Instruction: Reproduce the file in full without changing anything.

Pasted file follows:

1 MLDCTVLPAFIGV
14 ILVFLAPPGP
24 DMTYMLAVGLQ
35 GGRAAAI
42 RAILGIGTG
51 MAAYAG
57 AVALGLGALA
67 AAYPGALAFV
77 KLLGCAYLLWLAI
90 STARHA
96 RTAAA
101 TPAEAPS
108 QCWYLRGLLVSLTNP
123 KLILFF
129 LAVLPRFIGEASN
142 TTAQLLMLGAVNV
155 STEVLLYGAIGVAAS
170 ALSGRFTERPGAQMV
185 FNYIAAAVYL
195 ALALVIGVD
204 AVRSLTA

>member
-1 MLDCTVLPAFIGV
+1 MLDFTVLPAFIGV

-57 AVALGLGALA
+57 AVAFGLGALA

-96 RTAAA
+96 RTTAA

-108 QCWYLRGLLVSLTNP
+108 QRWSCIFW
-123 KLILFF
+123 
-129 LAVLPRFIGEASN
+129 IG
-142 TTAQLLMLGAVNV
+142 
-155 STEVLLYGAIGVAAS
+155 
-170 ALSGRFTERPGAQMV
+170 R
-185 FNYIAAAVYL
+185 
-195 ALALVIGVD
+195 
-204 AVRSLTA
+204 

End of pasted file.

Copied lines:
1 MLDCTVLPAFIGV
14 ILVFLAPPGP
24 DMTYMLAVGLQ
35 GGRAAAI
42 RAILGIGTG
51 MAAYAG
57 AVALGLGALA
67 AAYPGALAFV
77 KLLGCAYLLWLAI
90 STARHA
96 RTAAA
101 TPAEAPS
108 QCWYLRGLLVSLTNP
123 KLILFF
129 LAVLPRFIGEASN
142 TTAQLLMLGAVNV
155 STEVLLYGAIGVAAS
170 ALSGRFTERPGAQMV
185 FNYIAAAVYL
195 ALALVIGVD
204 AVRSLTA

>member
-1 MLDCTVLPAFIGV
+1 MLDFTVLPAFIGV

-57 AVALGLGALA
+57 AVAFGLGALA

-96 RTAAA
+96 RTTAA

-108 QCWYLRGLLVSLTNP
+108 QRWSCIFW
-123 KLILFF
+123 
-129 LAVLPRFIGEASN
+129 IG
-142 TTAQLLMLGAVNV
+142 
-155 STEVLLYGAIGVAAS
+155 
-170 ALSGRFTERPGAQMV
+170 R
-185 FNYIAAAVYL
+185 
-195 ALALVIGVD
+195 
-204 AVRSLTA
+204 